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How can we grasp new opportunities if we cling to old or outdated thinking?

Tim Schaefer, Founder

February 1, 2021

3 Min Read
Opportunity sign against blue sky
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As business owners we are good at adding. Adding more acres, more sales, more landlords, and more employees.

More is a sign of success; but at a certain point, more can limit new opportunities. Some opportunities may be growing the farm, succession planning, or building your employee team.  

There comes a time when you have to let go to get more of what you want.

As you plan out this new year, think about what you need to let go of to make room for things that will move you ahead. Holding too long onto things isn't always the best. Here are some examples.

Work – Your time is valuable and there isn't enough time to get all the work done. Every year your time is squeezed even more. Has your role changed but your tasks haven't? 

Are you doing things that others could be doing? It's not that you are too good to do this work, but is your time better used elsewhere as the CEO?

Delegation is vital to free up your time. Delegation is the act of letting go and it isn't easy. Letting go allows someone to do things you once did. There is a good chance they'll mess it up the first couple of times. That's hard to watch, possibly expensive, and yet necessary.

But letting go of these lower-level tasks allow you to focus your effort on working on the business. Maybe it is working on a complicated land deal or doing a better job of marketing. Finding the right people and making sure they are working as a team. Penciling out ways to squeeze a little more cost out of production. Knowing your numbers better than the banker and getting a favorable loan.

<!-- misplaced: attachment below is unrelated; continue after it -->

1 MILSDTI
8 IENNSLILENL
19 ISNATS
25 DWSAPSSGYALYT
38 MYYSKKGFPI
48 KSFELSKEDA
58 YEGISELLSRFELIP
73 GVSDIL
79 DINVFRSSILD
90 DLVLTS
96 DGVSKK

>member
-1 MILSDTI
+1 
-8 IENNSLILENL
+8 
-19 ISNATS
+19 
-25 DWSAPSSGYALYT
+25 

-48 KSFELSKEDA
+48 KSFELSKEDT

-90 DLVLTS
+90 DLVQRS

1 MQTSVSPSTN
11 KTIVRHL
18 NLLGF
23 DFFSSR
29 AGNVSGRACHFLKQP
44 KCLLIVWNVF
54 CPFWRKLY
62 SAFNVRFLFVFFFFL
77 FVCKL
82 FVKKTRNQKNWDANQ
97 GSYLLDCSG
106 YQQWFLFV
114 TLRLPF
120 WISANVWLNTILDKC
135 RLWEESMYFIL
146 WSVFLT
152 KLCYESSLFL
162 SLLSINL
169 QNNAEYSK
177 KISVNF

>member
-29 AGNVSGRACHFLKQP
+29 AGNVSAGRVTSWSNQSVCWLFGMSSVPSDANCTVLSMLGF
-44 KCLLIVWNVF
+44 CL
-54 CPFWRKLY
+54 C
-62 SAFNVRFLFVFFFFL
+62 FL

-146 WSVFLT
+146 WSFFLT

Not all work is equally important, and letting other employees step up allows them to grow as well. When delegation all comes together, it's a win for everyone.

Mindsets – U.S. farmers are quick innovators when it comes to production. We wouldn't even think of farming the same way today as we did even fifteen years ago. But are we hanging onto outdated mindsets? 

The mindset that farming is at the whim of the markets, the weather, disease outbreaks, etc., so business planning is useless. This mindset assumes the outcome of farming is given to chance more than anything.

Sure there are plenty of random events and we could argue that unexpected events are the only thing constant. What about those things that are entirely within your control or influence?

You have control and influence over quite a bit of the business side of farming. While you can't write your destiny, creating a multi-year strategy with a budget will make farming less random. You may be surprised at your planning accuracy when three years down the road, most of your plan has come true.

People – Farm labor is so hard to come by that letting someone go is hard. Yet some people do more damage to the team and the bottom line than they are worth. You know who they are. They are a handful of people who give you the most headaches. When you see their number come up on your phone, you groan.

Ask yourself: Knowing what you know now about this employee, would you hire them again? If the answer is no, strongly consider letting them go. It might be best for everyone.

Letting go is hard to do. Whether it's part of a transition plan or a business growth plan, it's not easy. Yet, we can't grasp onto something better if we hold onto the past. The wisdom is in knowing what to hang on to and what to let go. Start the year out by letting go. Only then you'll have room to reach out for the new.

Tim Schaefer is an executive management coach and succession planner for farms and agribusinesses. Read his blog, Transitions and Strategies, at If you have a management or succession planning question, contact [email protected] 

The opinions of the author are not necessarily those of Farm Futures or Farm Progress. 

About the Author(s)

Tim Schaefer

Founder, Encore Wealth Advisors

Tim Schaefer guides large, successful farm operations, helping them get and keep a competitive edge. His tools are peer groups via the Encore Executive Farmer Network, transition planning, business growth planning, and executive coaching. His print column, Transitions & Strategies, appears regularly in Farm Futures and online at He is a Certified Family Business Advisor, Certified Business Coach and Certified Financial Planner. Raised on a successful family farm, his first business venture was selling sweet corn door to door with an Oliver 70.

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